Periodization is a method to systematically plan how often, how long and how hard you train so that you peak in the right place, at the right time. It has its own language, for example, micro-cycles (single sessions and weeks) meso-cycles (including preparation, pre-competition, competition and recovery phases which typically last one month or more) and macro-cycles (can be a year or maybe even an Olympic cycle). Manipulation of volume (how ‘much’ you train in a given week or cycle) and intensity (how ‘hard’ you train at any given time) is a key focus of Periodization.
The theories underpinning Periodization make sense and they are sound. They form the basis of most training manuals, such as the excellent Joe Friel ‘Training Bible’ series. My guess is that many of us apply certain aspects of Periodization, but is it the best method? I wonder!
The key benefits of Periodization include:
- It is a useful way to develop an understanding or to teach the theory of training
- The underpinning principles of Periodization are reasonably sound.
- It is most useful when designing a programme for athletes focussing on a few big events such as an Ironman, a contender for yellow in the Tour de France or for athletes that the Olympics is their primary focus.
However, there are a number of limitations to Periodization including:
- It takes time to understand the theories, so most people use it ineffectively or not at all
- There is limited evidence to demonstrate that Periodization, as it is taught, is the most effective way to plan and prescribe training in endurance sport.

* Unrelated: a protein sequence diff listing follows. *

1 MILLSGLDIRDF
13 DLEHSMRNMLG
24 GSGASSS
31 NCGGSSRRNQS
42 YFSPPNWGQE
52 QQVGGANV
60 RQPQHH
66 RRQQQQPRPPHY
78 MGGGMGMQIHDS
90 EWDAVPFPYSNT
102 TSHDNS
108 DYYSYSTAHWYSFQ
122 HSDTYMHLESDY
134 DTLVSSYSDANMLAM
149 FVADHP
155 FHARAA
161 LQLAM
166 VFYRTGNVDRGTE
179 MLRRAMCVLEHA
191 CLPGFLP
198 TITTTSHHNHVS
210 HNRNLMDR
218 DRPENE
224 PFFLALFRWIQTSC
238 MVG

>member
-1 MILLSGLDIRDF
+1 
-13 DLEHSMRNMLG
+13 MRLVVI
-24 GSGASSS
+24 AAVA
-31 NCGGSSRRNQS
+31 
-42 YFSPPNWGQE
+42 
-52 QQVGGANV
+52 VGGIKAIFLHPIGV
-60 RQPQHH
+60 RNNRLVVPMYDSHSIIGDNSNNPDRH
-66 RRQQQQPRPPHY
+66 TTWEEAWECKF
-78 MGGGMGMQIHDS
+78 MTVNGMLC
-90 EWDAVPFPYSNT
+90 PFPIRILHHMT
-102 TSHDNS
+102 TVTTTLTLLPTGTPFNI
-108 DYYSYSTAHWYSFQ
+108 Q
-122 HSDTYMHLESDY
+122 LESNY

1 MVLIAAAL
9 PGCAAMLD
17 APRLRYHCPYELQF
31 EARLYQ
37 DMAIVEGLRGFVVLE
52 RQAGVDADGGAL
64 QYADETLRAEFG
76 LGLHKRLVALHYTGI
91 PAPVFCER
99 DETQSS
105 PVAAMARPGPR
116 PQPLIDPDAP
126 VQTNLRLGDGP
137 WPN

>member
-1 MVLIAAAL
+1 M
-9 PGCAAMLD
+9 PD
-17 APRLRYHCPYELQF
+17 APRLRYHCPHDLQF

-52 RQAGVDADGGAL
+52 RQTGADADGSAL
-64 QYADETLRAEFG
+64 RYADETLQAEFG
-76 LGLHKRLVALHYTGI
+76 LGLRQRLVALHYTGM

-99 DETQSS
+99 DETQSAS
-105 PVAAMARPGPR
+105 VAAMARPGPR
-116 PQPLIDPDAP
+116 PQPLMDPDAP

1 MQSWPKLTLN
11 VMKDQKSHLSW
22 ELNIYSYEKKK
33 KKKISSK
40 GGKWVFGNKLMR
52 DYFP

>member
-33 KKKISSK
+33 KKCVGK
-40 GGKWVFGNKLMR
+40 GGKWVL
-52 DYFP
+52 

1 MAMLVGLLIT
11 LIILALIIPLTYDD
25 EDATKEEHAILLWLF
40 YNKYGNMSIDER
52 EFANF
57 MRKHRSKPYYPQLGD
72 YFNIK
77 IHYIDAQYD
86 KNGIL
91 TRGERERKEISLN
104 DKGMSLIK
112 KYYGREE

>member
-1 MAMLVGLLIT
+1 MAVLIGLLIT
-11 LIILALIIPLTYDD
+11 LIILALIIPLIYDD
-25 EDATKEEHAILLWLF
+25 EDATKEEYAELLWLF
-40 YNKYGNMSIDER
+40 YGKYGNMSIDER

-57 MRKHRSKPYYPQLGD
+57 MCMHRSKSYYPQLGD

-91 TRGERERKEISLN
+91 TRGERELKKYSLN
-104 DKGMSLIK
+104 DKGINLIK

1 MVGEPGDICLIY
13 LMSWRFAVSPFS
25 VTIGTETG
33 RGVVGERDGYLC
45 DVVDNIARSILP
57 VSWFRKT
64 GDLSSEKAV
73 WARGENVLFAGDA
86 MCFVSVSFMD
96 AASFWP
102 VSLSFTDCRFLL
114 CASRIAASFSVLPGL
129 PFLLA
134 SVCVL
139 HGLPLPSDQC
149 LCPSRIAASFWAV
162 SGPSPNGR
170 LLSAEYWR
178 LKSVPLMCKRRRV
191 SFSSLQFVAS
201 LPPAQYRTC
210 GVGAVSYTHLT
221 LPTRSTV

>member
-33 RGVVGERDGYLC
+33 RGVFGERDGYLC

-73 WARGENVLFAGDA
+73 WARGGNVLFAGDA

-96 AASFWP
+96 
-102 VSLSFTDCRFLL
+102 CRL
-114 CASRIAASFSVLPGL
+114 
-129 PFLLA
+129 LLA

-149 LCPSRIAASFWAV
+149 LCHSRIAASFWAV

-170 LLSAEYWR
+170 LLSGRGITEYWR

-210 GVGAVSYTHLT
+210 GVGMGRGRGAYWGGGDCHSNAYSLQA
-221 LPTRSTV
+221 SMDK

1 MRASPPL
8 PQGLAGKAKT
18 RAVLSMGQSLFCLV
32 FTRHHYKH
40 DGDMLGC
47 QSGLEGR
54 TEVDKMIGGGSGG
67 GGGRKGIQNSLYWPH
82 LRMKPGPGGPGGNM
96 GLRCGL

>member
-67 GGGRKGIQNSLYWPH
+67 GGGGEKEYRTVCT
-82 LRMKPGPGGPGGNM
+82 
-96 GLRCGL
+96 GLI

- If an athlete is also undertaking a strength and conditioning programme under the guidance of another coach, it adds another level of complexity.
- Theories are difficult to apply to those supporting other athletes within a team; those who have season long goals such as moving up a category or those with busy lives away from sport.
- Many athletes train within a club structure so what they do is dictated to them by who they train with. For example, for my own triathlon swim training, I attend club sessions because they help motivate me and because it saves me from swimming over slow blue rinse grannies swimming in the fast lane. Group sessions are rarely physiologically optimal. However, the psychological benefits of training in a group are worth it.
- I have a family ffs!
- It takes ages for a coach to design an annual plan using periodisation. If an injury, illness or unforeseen circumstance happens, then it often results in going back numerous stages. Most coaches do not have the time or inclination to do so.
Please feel free to add a comment at the bottom if you wish to add any benefits or limitations of Periodization.
Training with Power the Allen and Coggan Way
In 1996, SRM (Schoberer Rad Messtechnik) introduced the first commercially available power-cranks. They revolutionised understanding of cycling performance because they made it practical to measure ‘work done’ on a bike very accurately and reliably. It’s amazing how much data you can gain from power-meters and I love them. (I was overwhelmed when I met Uhl Schoberer! He was underwhelmed!) They make my life so much easier when a rider has one. It’s like having a portable laboratory on the bike.
With lots of data come even more analyses though. Fortunately, Hunter Allen and Andy Coggan, in conjunction with the TrainingPeaks group, designed software to analyse power data. (Other training software is available, but I think TrainingPeaks is by far the best as it is so adaptable and can be as simple or complex as you need it to be).